wolfSSL Inc. Positioning on OE tested configuration listings

Doing FIPS responsibly since 2014!

wolfSSL Inc. Stance:

OE Descriptions for software module “tested configurations” should include the toolchain used to compile the code and the OS the toolchain was employed on to allow for cross-compilation scenarios.

  1. OLD: <OS> running on <platform> with <processor>
  2. NEW: Compiled with <toolchain> on <OS> running on <OS> running on <platform> with <processor>
  3. OLD: <Guest OS> on <hypervisor> running on <platform> with <processor>
  4. NEW: Compiled with <toolchain> on <OS> running on <Guest OS> on <hypervisor> running on <platform> with <processor>
  5. OLD: <Guest OS> on <hypervisor> on <Host OS> running on <platform> with <processor>
  6. NEW: Compiled with <toolchain> on <OS> running on <Guest OS> on <hypervisor> on <Host OS> running on <platform> with <processor>

wolfSSL Inc. Reasoning and Justification:

wolfSSL Inc recently experienced how a toolchain change caused issues with the software crypto module where there were no change(s) to the OS, processor or module code.

  • Scenario 1: Unmodified code, compiled for Intel silicon on Linux OS using gcc or older clang version
    • All CAVP vectors passing
  • Scenario 2: Same exact code, same exact intel silicon, same exact Linux OS. Compiler updated to clang 15.0.1.
    • CAVP vectors for a single public key algorithm failing (all other algorithms passing)
      • Problem: The n-th bit of a signature blob was being set or cleared non-deterministically. The failure was highly repeatable in testing.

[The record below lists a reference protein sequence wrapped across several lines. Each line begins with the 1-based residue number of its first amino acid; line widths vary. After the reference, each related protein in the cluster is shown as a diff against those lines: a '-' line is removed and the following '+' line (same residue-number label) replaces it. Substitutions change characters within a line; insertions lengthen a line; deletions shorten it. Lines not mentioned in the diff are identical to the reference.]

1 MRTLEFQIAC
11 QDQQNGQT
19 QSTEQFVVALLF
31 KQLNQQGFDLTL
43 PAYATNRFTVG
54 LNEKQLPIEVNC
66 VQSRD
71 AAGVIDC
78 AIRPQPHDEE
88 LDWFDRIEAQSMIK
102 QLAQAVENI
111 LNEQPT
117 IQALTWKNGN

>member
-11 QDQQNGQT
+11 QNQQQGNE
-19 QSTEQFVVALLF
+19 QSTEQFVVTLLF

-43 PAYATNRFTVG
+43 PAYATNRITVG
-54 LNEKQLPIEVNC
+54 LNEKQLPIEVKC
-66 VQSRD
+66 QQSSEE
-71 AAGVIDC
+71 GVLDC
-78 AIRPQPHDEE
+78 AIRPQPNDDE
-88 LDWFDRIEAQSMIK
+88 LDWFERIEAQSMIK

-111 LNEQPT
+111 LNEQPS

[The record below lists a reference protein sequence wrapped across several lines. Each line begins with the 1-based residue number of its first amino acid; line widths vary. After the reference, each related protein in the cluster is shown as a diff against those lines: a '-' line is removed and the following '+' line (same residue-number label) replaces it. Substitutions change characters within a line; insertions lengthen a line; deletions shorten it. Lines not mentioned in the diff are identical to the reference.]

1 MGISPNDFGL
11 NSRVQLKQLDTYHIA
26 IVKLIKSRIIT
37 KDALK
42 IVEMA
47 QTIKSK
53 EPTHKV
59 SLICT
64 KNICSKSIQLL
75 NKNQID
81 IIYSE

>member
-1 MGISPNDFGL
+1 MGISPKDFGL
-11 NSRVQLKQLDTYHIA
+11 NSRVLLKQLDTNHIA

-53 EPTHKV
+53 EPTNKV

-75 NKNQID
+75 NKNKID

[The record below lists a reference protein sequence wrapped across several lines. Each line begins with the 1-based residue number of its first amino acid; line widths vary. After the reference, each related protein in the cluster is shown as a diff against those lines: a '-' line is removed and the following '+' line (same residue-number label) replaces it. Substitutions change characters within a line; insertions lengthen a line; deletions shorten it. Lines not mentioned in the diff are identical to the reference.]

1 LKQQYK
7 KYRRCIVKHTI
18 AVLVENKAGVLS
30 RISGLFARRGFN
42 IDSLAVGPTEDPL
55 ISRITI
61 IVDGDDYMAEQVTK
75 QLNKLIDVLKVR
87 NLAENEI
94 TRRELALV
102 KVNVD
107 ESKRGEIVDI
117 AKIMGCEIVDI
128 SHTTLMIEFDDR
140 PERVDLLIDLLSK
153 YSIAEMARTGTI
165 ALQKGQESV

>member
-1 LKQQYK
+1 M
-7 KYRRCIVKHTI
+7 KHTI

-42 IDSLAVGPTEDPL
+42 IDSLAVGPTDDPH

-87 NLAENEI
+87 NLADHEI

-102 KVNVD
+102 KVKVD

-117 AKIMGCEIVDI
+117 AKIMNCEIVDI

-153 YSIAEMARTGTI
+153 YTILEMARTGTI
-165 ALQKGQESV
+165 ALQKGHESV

• Fix: Use an alternate version of clang and submit a bug report to the toolchain dev team (still waiting on a fix).

If you have any other questions please contact either fips@wolfssl.com or facts@wolfssl.com anytime. We offer free pre-sales customer support, we have FIPS evaluation options and our staff are knowledgeable and eager to help!

wolfSSL Inc. Positioning on Vendor Affirmation for Software Modules

Doing FIPS responsibly since 2014!

wolfSSL Inc has been made aware of concerning practices in the FIPS space by certain software module vendors. The wolfSSL team feels these practices are to the detriment of the FIPS community and trust in the FIPS program.

  • CLAIM 1: One does not need an operating environment (OE) listed on a FIPS cert, just having it mentioned in the security policy as “vendor affirmed” is good enough
  • CLAIM 2: As long as the code compiles and no changes are made to the code it is “FIPS Validated”

wolfSSL Inc is not denying the first claim, some FIPS users may find a vendor affirmation sufficient for their FIPS needs however our team believes this practice has potential to be detrimental to trust in the FIPS program. Some software module vendors are abusing vendor affirmation as a loop-hole to avoid testing on new OEs’ that differ from tested configurations. Our team would outright refute the second claim as patently ridiculous. If software tested on Intel silicon and a Windows OS is compiled for VXWorks running on ARM silicon (regardless if no code changes were made) there is no way  to predict (without testing) that the software crypto will behave the same under this new OE as it did under a previously tested configuration. To be clear the wolfSSL team is not discussing physical hardware modules, only software modules.

wolfSSL Inc. Stance: